Coronavirus

Upcoming vaccine shipments might not fix racial disparities

Experts say outreach efforts have to accelerate alongside increases in supplies.

A woman gets a vaccine at the NYCHA vaccine site on Nostrand.

A woman gets a vaccine at the NYCHA vaccine site on Nostrand. Michael Appleton/Mayoral Photography Office

The vaccine distribution process got off to a bumpy start, but recent events suggest supply issues could soon be a thing of the past. Pharmaceutical companies Moderna and Pfizer say they can make 240 million more doses of their respective two-shot vaccines by the end of March. Federal regulators gave the green light today to a single-shot vaccine developed by Johnson & Johnson. More evidence shows that New York alone could save hundreds of thousands of doses by only giving a single shot to people who were previously infected with the coronavirus.

Making more doses available will undoubtedly ensure that a higher percentage of the general public gets vaccinated, but it could worsen ongoing disparities in the distribution of vaccines unless a greater proportion of these new supplies reach communities of color. And public health experts say we will not achieve herd immunity and be able to return to normal life unless confidence and access to vaccines keeps up with growing supplies.

“You can have a rapid vaccination program and make sure that you’re not leaving any marginalized community out,” Dr. Syra Madad, senior director of the System-wide Special Pathogens Program at New York City Health + Hospitals, said in an interview. “And I think there’s a couple of things that you’re starting to see we need to just do more of.”

New mass vaccination sites opening today in Brooklyn and Queens are examples of ongoing efforts by local, state and federal governments to increase access to vaccines. Pop-up sites have also brought vaccines directly to people in public housing projects and other places disproportionately ravaged by COVID-19. A vaccine equity task force helped convince the state to loosen eligibility rules to include essential workers that are disproportionately people of color – like restaurant workers and delivery drivers. Black clergy are pushing confidence in the safety of new vaccines.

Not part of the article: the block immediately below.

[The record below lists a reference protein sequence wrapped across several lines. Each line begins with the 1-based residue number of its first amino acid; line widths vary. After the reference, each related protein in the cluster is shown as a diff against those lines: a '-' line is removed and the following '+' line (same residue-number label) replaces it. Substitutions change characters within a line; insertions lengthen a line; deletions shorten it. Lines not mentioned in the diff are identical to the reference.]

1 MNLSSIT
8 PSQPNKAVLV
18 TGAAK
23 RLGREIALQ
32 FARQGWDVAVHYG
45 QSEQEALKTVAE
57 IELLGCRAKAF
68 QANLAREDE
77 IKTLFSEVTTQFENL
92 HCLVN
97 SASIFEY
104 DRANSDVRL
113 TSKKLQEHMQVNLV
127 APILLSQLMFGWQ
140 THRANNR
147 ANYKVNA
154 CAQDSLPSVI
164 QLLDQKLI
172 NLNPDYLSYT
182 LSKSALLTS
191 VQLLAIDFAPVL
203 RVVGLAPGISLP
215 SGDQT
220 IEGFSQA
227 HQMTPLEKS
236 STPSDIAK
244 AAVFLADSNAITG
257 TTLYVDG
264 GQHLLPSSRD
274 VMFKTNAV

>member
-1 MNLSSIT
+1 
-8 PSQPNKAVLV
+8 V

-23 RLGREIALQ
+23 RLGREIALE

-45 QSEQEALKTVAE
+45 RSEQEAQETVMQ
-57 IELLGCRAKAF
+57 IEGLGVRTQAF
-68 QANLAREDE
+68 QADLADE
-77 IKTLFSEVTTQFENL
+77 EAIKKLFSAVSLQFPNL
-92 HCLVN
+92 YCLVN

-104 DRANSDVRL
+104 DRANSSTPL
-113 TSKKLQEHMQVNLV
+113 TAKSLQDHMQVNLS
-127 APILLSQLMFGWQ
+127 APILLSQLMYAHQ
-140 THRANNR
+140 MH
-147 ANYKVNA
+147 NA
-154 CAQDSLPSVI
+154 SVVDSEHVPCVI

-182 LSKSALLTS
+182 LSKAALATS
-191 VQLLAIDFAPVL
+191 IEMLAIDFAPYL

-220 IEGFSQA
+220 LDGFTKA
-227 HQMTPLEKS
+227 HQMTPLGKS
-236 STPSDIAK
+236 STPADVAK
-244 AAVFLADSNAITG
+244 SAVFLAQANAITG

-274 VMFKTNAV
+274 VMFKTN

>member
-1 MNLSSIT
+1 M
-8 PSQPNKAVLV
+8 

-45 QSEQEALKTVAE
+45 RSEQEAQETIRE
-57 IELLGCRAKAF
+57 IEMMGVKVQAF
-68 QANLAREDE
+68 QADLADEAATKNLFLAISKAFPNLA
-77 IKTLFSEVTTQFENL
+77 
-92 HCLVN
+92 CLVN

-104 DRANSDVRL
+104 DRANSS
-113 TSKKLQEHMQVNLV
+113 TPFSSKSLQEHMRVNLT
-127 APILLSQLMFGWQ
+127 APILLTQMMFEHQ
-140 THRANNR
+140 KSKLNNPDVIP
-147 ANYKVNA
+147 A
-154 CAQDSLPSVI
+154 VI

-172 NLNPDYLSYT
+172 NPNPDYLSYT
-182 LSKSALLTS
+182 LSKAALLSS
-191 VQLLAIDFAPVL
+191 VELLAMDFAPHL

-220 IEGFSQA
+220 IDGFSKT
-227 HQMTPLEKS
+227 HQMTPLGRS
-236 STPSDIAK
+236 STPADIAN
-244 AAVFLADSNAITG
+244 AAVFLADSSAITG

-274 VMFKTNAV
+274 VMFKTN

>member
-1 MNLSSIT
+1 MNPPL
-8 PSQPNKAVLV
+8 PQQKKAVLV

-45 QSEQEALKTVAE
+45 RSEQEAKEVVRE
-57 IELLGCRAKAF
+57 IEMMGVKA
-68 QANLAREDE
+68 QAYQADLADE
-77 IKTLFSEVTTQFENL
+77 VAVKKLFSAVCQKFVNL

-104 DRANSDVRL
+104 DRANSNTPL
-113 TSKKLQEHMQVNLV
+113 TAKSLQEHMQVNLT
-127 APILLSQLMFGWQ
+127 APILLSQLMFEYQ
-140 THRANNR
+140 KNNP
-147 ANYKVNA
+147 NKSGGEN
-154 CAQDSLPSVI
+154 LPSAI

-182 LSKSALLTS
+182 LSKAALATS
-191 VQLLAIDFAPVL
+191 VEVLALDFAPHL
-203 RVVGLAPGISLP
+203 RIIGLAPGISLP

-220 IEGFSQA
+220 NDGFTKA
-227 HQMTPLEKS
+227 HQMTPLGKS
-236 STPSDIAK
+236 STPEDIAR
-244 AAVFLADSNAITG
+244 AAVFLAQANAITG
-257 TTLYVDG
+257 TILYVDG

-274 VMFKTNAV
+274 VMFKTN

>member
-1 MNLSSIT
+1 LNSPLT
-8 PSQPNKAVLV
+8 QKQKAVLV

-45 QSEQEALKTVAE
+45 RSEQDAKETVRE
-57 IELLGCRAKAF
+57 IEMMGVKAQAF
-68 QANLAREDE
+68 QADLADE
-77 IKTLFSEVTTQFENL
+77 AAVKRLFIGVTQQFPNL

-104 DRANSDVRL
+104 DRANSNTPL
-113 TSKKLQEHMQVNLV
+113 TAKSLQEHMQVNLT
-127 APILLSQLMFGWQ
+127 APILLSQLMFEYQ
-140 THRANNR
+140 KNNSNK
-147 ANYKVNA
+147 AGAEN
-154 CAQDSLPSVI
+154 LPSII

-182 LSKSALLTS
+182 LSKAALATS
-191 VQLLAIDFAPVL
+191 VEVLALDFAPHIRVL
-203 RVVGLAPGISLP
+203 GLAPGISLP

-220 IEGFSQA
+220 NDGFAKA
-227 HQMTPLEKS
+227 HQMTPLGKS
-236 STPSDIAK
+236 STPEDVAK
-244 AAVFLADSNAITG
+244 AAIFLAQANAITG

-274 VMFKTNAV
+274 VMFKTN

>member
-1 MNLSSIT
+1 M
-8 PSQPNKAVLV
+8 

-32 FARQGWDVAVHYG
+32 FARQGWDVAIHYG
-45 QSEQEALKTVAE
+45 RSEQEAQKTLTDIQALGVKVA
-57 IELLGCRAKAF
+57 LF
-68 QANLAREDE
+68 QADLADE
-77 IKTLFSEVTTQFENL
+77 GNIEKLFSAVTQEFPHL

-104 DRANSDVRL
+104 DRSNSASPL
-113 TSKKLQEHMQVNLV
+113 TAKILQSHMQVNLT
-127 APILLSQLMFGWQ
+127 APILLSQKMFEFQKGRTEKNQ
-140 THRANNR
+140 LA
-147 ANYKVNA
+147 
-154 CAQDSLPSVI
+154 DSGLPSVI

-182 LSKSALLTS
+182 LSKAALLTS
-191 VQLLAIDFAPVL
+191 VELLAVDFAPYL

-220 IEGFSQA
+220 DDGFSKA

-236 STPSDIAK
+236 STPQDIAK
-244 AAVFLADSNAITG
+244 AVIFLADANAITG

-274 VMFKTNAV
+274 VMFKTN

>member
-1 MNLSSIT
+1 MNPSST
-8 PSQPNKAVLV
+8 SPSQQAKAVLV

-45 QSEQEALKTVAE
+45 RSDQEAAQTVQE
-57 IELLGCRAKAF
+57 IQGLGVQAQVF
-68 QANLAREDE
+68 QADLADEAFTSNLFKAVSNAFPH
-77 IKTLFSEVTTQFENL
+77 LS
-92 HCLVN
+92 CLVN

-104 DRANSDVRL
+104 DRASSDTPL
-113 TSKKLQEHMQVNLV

Yet, city and state data has shown that white people are still getting inoculated at higher rates than their Black and brown counterparts. There are a multitude of factors that appear to be causing this. Non-English speakers are still having problems getting information in their native languages, even when a mass vaccination site is literally across the street from their homes. Setting up more sites in vulnerable communities can also be difficult given the logistics of operating in the pandemic, according to Jo-Ann Yoo, a member of the equity task force and executive director of the Asian American Federation. “It requires a lot of space,” she said in an interview. “There’s this entire process. You have to register people. You have to follow up in the end to give them their (immunity) card.”

The new Johnson & Johnson vaccine does not need to be stored in extremely cold freezers like the Moderna and Pfizer vaccines, which will make it easier to distribute. Its single shot also cuts in half the number of appointments that people have to make. Yet, vaccines are only useful once they get into people’s arms, and polls, government data and scientific research continue to show that Black and Latino people are relatively wary of getting vaccinated. A long history of racism plays a role, according to the Rev. Kevin McCall of Brooklyn, but ever-changing public health guidance on masks, Cuomo’s various feuds with New York City Mayor Bill de Blasio and the ongoing scandal surrounding nursing home deaths sometimes makes health experts and political leaders poor messengers, according to McCall. “We have trust issues when it comes to dealing with the city government and state government,” he said, adding that he is delaying getting a vaccine for now.

Patience appears to be a key ingredient in successful vaccination efforts. Polling continues to show that the percentage of Americans willing to get inoculated is still short of the 75% or so level that public experts say is necessary to reach herd immunity. Madad said that addressing racial disparities is not an exact science, but things might be getting better for New York moving forward. “We absolutely need really good, and robust science communication,” she said. “We just need more people that can speak the language (of local communities) – people that communities are familiar with and that are trusted messengers to give good information.”

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